# Fine-scale spatial clustering of measles nonvaccination that increases outbreak potential is obscured by aggregated reporting data

^{a}Department of Epidemiology, University of Michigan School of Public Health, Ann Arbor, MI 48109;^{b}Department of Geography, University of North Carolina, Chapel Hill, NC 27514;^{c}School of Information, University of Michigan, Ann Arbor, MI 48104;^{d}Department of Internal Medicine, Division of Infectious Disease, University of Michigan Medical School, Ann Arbor, MI 48109;^{e}Center for Social Epidemiology and Population Health, University of Michigan School of Public Health, Ann Arbor, MI 48109

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Edited by Alfred Sommer, Johns Hopkins University, Baltimore, MD, and approved September 2, 2020 (received for review June 11, 2020)

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## Significance

The United States witnessed large, persistent measles outbreaks in 2019, nearly losing its elimination status, despite achieving national measles vaccination coverage above the World Health Organization recommendation of 95%. Previous research showed that measles outbreaks in high-coverage contexts are driven by spatially clustered nonvaccination, locally depressing immunity levels. We perform a series of computational experiments to assess the impact of clustering of nonvaccination on outbreak potential and how disease risk predictions might be biased by measuring vaccination rates at coarse spatial scales. When nonvaccination is locally clustered, reporting aggregated data can result in substantial underestimates of outbreak risk. This research illustrates that finer-scale vaccination data should be collected to prevent a return to endemic measles transmission in the United States.

## Abstract

The United States experienced historically high numbers of measles cases in 2019, despite achieving national measles vaccination rates above the World Health Organization recommendation of 95% coverage with two doses. Since the COVID-19 pandemic began, resulting in suspension of many clinical preventive services, pediatric vaccination rates in the United States have fallen precipitously, dramatically increasing risk of measles resurgence. Previous research has shown that measles outbreaks in high-coverage contexts are driven by spatial clustering of nonvaccination, which decreases local immunity below the herd immunity threshold. However, little is known about how to best conduct surveillance and target interventions to detect and address these high-risk areas, and most vaccination data are reported at the state-level—a resolution too coarse to detect community-level clustering of nonvaccination characteristic of recent outbreaks. In this paper, we perform a series of computational experiments to assess the impact of clustered nonvaccination on outbreak potential and magnitude of bias in predicting disease risk posed by measuring vaccination rates at coarse spatial scales. We find that, when nonvaccination is locally clustered, reporting aggregate data at the state- or county-level can result in substantial underestimates of outbreak risk. The COVID-19 pandemic has shone a bright light on the weaknesses in US infectious disease surveillance and a broader gap in our understanding of how to best use detailed spatial data to interrupt and control infectious disease transmission. Our research clearly outlines that finer-scale vaccination data should be collected to prevent a return to endemic measles transmission in the United States.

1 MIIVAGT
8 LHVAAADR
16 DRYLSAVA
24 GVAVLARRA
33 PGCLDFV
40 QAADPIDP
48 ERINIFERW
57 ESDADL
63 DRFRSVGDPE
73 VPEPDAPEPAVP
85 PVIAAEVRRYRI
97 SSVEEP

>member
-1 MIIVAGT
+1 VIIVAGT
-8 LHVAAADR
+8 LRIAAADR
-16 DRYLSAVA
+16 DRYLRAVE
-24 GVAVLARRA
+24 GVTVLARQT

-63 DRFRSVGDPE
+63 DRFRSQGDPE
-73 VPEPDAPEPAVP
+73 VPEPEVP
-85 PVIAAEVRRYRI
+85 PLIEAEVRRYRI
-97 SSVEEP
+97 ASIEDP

The Global Vaccine Action Plan set a goal of measles elimination in five World Health Organization (WHO) regions by 2020. However, re-emergence of measles in ostensibly postelimination settings and slow progress in endemic settings have thwarted these international control efforts, with 187/194 (96%) of WHO member states reporting measles cases in 2019 (1). Globally, the first half of 2019 witnessed the most reported measles cases since 2006, with 791,143 suspected cases in 2019, compared to 484,077 in 2018, a 63% increase (2, 3). Recent drops in vaccination coverage have threatened the WHO American Region’s measles elimination status, attained in 2000 (4).

In the United States, a 2014 measles outbreak originating at Disneyland was the largest, most-publicized outbreak event since the declaration of elimination (5). Majumder et al. estimated that the vaccination rate among those infected in this outbreak was between 50 and 86%, much lower than California’s state average of 92.8% (±3.9%) (6, 7) and the national average of 91.9% (6). Local variability in measles vaccine coverage likely contributed to the size of the outbreak, with Pingali et al. finding 93 regions, or “coldspots,” encompassing 31% of California’s primary schools, where many kindergarteners were not up-to-date for recommended vaccinations (8). This demonstrates how fine-scale clustering of nonvaccination can increase the likelihood of outbreaks while “flying below the radar” of statewide statistics. Such exemption clusters have also been responsible for outbreaks of pertussis in Michigan (9) and Florida (10) and of measles in Oregon (11). Vaccination heterogeneity is a key threat to measles elimination and control: in the United States alone, 2019 saw 1,282 cases of measles in 31 states, the most since 1992, making a return to endemic measles likely if these trends are not rapidly reversed (12).